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Fritz Ostermueller

From Wikipedia, the free encyclopedia

Fritz Ostermueller
Fritz Ostermueller Browns.jpg
Born: (1907-09-15)September 15, 1907
Quincy, Illinois
Died: December 17, 1957(1957-12-17) (aged 50)
Quincy, Illinois
Batted: Left Threw: Left
MLB debut
April 21, 1934, for the Boston Red Sox
Last MLB appearance
September 30, 1948, for the Pittsburgh Pirates
MLB statistics
Win–loss record114–115
Earned run average3.99

Frederick Raymond "Fritz" Ostermueller (September 15, 1907 – December 17, 1957) was a pitcher in major league baseball from 1934 to 1948 for the Boston Red Sox, St. Louis Browns, Brooklyn Dodgers, and Pittsburgh Pirates.[1] While with Pittsburgh, he coined the famous quote frequently misattributed to teammate Ralph Kiner: "Home run hitters drive Cadillacs; singles hitters drive Fords."[2]


Ostermueller in 1934
Ostermueller in 1934

Ostermueller made his major league debut on April 21, 1934 with the Boston Red Sox, pitching seven seasons for them, chiefly as a starter. On December 3, 1940, he was sold to the St. Louis Browns, along with Denny Galehouse.[3]

In popular culture

Ostermueller was portrayed in the film 42 by Linc Hand. In the film, Ostermueller hits Jackie Robinson with a high pitch, but in a subsequent game Robinson hits a game winning home run off him.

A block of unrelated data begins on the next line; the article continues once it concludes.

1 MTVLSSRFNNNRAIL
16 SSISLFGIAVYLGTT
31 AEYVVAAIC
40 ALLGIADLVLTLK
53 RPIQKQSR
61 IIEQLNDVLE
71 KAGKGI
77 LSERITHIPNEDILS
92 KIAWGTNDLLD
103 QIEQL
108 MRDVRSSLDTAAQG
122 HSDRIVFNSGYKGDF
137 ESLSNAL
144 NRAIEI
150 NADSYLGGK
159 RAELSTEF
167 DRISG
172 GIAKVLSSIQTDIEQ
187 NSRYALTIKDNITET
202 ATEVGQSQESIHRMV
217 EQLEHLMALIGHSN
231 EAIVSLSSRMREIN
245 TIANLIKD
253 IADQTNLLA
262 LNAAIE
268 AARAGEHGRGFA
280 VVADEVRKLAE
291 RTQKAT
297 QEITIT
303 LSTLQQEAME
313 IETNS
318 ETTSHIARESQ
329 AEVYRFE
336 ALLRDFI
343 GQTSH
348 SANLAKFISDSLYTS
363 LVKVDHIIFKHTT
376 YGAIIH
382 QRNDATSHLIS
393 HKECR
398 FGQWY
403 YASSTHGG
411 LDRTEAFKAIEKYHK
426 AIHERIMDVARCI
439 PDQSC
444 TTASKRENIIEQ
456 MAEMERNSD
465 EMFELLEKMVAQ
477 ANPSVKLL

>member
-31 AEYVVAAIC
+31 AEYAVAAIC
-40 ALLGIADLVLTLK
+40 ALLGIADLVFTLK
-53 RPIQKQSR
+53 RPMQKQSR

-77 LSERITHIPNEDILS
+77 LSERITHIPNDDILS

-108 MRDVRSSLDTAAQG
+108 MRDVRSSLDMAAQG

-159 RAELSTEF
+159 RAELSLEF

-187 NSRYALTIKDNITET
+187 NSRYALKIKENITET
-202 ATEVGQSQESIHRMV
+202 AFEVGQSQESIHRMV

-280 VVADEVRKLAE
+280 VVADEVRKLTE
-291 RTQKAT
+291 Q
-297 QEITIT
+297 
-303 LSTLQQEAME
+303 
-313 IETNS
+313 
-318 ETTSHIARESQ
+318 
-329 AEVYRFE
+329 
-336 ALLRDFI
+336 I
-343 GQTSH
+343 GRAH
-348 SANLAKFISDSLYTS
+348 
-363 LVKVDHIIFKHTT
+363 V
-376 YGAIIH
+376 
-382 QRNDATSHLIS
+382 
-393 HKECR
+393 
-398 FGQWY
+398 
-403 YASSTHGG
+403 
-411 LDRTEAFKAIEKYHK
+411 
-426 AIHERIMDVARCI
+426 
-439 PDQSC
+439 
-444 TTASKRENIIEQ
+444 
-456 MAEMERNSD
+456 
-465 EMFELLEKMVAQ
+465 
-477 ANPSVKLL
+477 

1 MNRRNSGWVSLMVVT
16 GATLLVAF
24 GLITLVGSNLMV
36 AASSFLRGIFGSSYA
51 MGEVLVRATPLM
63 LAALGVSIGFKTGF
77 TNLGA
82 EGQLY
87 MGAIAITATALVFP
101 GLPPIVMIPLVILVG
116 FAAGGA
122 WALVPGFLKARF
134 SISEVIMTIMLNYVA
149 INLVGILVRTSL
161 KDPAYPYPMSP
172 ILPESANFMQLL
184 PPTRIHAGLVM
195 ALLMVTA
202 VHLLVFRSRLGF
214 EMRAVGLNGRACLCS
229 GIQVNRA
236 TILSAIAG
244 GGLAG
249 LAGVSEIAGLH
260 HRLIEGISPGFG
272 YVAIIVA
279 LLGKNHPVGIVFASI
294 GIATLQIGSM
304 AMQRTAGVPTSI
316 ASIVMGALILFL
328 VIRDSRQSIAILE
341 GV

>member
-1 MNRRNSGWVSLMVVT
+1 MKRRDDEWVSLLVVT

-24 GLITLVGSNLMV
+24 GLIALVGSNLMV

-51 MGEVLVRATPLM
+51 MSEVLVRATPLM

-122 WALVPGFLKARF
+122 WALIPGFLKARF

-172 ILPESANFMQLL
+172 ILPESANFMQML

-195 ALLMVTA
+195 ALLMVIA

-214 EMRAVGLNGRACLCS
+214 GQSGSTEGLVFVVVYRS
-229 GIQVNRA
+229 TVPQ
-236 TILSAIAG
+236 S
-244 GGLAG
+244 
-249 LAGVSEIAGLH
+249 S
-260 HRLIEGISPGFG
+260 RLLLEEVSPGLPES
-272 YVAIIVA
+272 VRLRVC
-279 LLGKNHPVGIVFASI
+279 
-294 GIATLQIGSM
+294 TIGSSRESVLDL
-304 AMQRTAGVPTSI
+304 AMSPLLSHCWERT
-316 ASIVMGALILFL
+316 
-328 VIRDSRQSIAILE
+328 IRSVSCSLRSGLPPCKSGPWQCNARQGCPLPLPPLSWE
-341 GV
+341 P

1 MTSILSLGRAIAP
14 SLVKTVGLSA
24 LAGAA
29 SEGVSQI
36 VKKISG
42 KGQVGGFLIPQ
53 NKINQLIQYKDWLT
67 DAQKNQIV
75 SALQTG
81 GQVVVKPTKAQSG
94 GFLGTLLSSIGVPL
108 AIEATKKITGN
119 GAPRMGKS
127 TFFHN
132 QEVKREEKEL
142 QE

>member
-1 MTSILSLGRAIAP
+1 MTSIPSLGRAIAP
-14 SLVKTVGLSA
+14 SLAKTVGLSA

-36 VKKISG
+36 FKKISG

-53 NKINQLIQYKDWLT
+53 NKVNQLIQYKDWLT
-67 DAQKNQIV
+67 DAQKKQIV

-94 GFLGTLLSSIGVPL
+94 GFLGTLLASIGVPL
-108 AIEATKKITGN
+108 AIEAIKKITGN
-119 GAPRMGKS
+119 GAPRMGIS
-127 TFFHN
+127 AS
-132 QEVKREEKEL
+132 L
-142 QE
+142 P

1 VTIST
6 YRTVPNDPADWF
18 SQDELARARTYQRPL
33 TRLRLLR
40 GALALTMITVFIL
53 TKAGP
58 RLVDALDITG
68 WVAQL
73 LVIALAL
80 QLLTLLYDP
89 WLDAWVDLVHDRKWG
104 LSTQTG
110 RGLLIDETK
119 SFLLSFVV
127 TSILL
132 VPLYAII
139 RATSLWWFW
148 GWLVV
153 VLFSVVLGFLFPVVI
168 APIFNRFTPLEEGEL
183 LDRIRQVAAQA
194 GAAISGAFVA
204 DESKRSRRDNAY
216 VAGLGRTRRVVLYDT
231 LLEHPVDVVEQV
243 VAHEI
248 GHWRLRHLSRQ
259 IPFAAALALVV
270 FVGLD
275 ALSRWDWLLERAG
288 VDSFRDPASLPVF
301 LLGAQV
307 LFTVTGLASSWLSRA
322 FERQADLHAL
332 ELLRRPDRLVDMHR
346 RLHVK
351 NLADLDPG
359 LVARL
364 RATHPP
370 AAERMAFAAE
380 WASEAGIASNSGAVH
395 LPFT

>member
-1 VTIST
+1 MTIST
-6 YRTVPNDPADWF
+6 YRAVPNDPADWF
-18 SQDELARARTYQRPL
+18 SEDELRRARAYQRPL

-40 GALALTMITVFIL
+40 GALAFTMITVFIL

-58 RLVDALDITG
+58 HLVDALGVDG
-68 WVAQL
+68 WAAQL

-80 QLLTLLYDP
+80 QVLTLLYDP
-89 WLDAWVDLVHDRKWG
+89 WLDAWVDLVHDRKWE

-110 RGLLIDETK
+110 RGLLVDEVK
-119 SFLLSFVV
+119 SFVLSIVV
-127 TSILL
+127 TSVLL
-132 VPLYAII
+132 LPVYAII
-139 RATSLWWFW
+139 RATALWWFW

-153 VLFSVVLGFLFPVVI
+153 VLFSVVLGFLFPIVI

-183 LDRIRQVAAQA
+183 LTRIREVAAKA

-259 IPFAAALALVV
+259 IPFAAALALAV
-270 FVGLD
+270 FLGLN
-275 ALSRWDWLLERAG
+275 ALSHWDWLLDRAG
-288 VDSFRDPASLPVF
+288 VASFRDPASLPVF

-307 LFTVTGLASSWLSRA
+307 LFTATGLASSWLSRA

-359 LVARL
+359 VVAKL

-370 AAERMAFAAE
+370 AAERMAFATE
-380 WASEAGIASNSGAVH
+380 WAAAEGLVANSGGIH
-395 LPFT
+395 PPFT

In reality Ostermueller's first inning pitch hit Robinson on the left wrist, not his head, and he claimed it was a routine brushback pitch without racist intent. There was no fight on the mound afterwards.[1] The climactic scene in which Robinson hit a home run to clinch the National League pennant for the Dodgers came in the top of the fourth inning of the game, did not clinch the victory (it made the score 2–0, and the Dodgers eventually won 4–2), and did not clinch the pennant; the Dodgers clinched at least a tie for the pennant on that day before clinching the pennant the next day. Also notable is that Ostermueller was portrayed as being right-handed.[4]

Later life and death

Ostermueller built and became the owner-operator of the Diamond Motel in Quincy, Illinois.[5] He died in December 1957, aged 50, of colon cancer.[5]


  1. ^ a b Kennedy, Wally. "Pitcher's daughter says movie unfairly casts him as racist". The Joplin Globe. Joplin, Missouri. Retrieved July 14, 2017.
  2. ^ Kiner, Ralph; Peary, Danny. "BackTalk; The View From Kiner's Korner". The New York Times. April 4, 2004. Retrieved December 2, 2018. "Another quote that has been attributed to me is, 'Home-run hitters drive Cadillacs and singles hitters drive Fords.' That was actually first said by my Pirates teammate, pitcher Fritz Ostermueller."
  3. ^ "Fritz Ostermueller Stats". Retrieved July 14, 2017.
  4. ^ "Brooklyn Dodgers at Pittsburgh Pirates Box Score, September 17, 1947". September 17, 1947. Retrieved July 14, 2017.
  5. ^ a b Fritz Ostermueller at the SABR Baseball Biography Project, by John F. Green, Retrieved July 14, 2017.

External links

This page was last edited on 23 May 2019, at 15:18
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